Finally, Cablevision Caves
Three years after they voted to unionize, 262 technicians who install and repair television, phone, and Internet connections for Cablevision in Brooklyn, New York, have finally won their first union contract—and it’s a good one.
The two-year pact includes big raises—ranging from 7 to 30 percent—along with such union fundamentals as a grievance procedure and “just cause” protection.
“The most important part is that we’re no longer at-will employees,” said Clarence Adams, a 15-year tech. “To have that hanging over your head, it’s not helpful to anyone.”
Adams knows what he’s talking about. He was one of 22 the company fired in 2013 for trying to speak to a vice president about their stalled contract negotiations. It took two months of demonstrations and community pressure to win their jobs back.
Communications Workers (CWA) Local 1109 announced the tentative agreement February 13. The next day workers voted overwhelmingly to ratify it.
When Hundreds Unionized, 15,000 Got a Raise
In a testament to the power of organizing, a few hundred workers in Brooklyn voting to unionize was all it took to win big raises for the company’s 15,000 nonunion workers in New York, New Jersey, and Connecticut.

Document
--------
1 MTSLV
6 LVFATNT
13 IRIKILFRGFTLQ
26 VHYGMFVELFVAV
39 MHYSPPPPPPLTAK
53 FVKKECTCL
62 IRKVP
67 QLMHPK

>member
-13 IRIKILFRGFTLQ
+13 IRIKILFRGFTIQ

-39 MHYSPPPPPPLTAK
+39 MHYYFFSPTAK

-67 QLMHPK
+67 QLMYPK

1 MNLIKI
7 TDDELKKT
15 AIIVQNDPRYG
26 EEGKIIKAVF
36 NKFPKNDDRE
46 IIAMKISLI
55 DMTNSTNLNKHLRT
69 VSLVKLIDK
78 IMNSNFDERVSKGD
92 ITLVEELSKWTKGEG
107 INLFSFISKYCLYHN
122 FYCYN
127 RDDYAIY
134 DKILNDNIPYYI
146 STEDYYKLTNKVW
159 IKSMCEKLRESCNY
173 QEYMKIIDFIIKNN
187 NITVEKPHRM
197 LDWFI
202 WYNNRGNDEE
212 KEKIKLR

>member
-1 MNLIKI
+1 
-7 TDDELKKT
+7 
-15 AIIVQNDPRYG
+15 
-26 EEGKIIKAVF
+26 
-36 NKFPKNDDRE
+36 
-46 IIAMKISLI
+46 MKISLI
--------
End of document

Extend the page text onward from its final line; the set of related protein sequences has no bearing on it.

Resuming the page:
When Cablevision workers in the Bronx threatened to follow Brooklyn’s lead with their own union vote, CEO James Dolan acted quickly to squelch the drive. In 2012 he handed out raises of up to 20 percent, between $2 and $9 an hour, to all the company’s employees—except those in Brooklyn.
That was no oversight. Dolan told the Bronx workers that Brooklyn would be punished.
But now at last, similar raises will apply to the workers who fought so hard to win them: the Brooklyn techs. The contract places workers on the scale by comparing their positions and longevity to their counterparts outside the borough, bringing them up to 96 percent parity. They’ll also get the same health and 401(k) pension benefits as Cablevision workers elsewhere.
Adams said the biggest raises won’t be for long-timers like him—he was already making $28—but for newer hires, especially those who’ve put in between three and eight years at Cablevision.
“We realized how much it would mean to the guys coming up… the guys making $12.98,” he said. “They’ll get a higher return in the next two years than [they did] in their first seven years with the company. It’s awesome to see that these guys are going to get justice.”
Culture of Accountability
When Cablevision workers started organizing in 2011 it was their fourth effort. They were inspired, in part, by the Verizon strike; Cablevision techs were making only half as much as unionized Verizon techs in the same city.
From the beginning they established a culture of accountability that served them well through the long fight. Workers began the drive on their own steam, then walked into the CWA office carrying 100 signed authorization cards—an unusually promising start.
But organizers, who knew the techs were in for a bruising fight, asked them to start over with a new card, this one asking for a deeper commitment.